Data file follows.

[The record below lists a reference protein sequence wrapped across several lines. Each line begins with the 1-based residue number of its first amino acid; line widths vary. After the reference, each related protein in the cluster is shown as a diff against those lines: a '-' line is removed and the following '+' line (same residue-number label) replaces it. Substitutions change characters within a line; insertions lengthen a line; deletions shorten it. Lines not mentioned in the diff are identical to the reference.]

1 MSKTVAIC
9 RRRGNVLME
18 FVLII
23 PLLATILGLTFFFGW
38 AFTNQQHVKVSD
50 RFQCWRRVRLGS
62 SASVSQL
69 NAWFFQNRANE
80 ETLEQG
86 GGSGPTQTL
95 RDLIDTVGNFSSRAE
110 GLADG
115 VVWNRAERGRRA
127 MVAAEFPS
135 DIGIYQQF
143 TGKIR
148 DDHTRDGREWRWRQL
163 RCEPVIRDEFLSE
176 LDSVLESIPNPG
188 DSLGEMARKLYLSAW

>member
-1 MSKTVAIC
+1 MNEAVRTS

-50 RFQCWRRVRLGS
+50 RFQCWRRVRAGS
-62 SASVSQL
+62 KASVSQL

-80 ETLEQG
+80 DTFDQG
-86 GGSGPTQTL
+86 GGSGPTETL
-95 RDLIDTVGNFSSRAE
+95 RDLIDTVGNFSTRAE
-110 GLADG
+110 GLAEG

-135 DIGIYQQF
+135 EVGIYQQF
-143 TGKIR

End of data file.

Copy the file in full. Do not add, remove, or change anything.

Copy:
[The record below lists a reference protein sequence wrapped across several lines. Each line begins with the 1-based residue number of its first amino acid; line widths vary. After the reference, each related protein in the cluster is shown as a diff against those lines: a '-' line is removed and the following '+' line (same residue-number label) replaces it. Substitutions change characters within a line; insertions lengthen a line; deletions shorten it. Lines not mentioned in the diff are identical to the reference.]

1 MSKTVAIC
9 RRRGNVLME
18 FVLII
23 PLLATILGLTFFFGW
38 AFTNQQHVKVSD
50 RFQCWRRVRLGS
62 SASVSQL
69 NAWFFQNRANE
80 ETLEQG
86 GGSGPTQTL
95 RDLIDTVGNFSSRAE
110 GLADG
115 VVWNRAERGRRA
127 MVAAEFPS
135 DIGIYQQF
143 TGKIR
148 DDHTRDGREWRWRQL
163 RCEPVIRDEFLSE
176 LDSVLESIPNPG
188 DSLGEMARKLYLSAW

>member
-1 MSKTVAIC
+1 MNEAVRTS

-50 RFQCWRRVRLGS
+50 RFQCWRRVRAGS
-62 SASVSQL
+62 KASVSQL

-80 ETLEQG
+80 DTFDQG
-86 GGSGPTQTL
+86 GGSGPTETL
-95 RDLIDTVGNFSSRAE
+95 RDLIDTVGNFSTRAE
-110 GLADG
+110 GLAEG

-135 DIGIYQQF
+135 EVGIYQQF
-143 TGKIR